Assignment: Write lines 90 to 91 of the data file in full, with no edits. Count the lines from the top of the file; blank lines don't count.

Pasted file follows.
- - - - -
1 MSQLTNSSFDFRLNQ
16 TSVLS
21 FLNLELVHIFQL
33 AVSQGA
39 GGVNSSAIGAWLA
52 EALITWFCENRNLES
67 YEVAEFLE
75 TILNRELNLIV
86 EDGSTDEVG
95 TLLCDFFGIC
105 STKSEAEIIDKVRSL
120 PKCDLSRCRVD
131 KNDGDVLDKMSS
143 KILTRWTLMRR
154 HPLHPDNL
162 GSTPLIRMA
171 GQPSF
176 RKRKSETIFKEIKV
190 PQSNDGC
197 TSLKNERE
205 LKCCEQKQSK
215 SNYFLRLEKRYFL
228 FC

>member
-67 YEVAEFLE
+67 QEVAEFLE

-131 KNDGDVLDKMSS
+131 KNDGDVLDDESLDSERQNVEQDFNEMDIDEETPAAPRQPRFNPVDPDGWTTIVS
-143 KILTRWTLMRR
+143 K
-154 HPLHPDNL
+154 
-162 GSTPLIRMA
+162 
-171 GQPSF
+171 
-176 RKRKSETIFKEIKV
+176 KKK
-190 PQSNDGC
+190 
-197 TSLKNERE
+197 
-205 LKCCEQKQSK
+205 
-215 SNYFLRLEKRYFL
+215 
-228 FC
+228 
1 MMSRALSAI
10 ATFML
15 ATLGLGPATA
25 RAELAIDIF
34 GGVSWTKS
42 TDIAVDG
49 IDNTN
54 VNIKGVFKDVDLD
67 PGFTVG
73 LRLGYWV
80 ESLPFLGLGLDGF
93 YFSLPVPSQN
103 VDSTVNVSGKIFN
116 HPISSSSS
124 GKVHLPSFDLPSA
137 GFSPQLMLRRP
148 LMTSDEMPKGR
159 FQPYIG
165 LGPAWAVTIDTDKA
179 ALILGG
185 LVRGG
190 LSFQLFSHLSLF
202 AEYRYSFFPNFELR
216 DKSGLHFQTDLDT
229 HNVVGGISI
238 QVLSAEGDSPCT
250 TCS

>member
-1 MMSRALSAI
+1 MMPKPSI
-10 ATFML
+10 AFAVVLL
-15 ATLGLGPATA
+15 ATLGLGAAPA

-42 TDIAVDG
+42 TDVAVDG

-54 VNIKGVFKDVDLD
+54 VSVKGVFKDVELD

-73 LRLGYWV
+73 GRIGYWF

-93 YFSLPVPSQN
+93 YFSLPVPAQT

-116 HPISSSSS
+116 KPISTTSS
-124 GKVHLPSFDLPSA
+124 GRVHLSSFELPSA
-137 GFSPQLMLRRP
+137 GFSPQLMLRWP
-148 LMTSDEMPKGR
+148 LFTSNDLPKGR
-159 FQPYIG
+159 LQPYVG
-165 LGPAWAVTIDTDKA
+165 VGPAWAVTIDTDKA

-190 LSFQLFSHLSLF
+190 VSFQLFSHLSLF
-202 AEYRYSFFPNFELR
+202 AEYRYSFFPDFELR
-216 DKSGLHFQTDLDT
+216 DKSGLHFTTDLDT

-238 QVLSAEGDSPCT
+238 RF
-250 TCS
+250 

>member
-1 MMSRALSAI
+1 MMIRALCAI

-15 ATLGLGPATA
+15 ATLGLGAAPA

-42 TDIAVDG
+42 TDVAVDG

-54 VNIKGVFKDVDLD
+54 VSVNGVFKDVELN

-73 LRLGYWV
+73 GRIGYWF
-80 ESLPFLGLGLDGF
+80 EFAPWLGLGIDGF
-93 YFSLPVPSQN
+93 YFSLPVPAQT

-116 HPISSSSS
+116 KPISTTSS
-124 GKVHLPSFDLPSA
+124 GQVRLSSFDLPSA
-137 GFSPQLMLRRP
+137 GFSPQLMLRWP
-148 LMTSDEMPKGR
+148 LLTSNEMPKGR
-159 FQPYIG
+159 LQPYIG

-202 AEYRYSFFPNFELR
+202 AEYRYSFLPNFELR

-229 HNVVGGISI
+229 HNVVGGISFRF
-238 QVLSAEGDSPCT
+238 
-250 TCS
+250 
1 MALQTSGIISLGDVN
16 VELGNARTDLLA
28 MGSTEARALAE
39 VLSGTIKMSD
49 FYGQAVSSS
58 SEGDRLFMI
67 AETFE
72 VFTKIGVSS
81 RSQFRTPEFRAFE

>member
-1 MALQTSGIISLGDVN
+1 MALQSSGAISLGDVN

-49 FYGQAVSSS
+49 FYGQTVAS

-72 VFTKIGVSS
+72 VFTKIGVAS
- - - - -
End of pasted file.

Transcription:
+93 YFSLPVPAQT

-116 HPISSSSS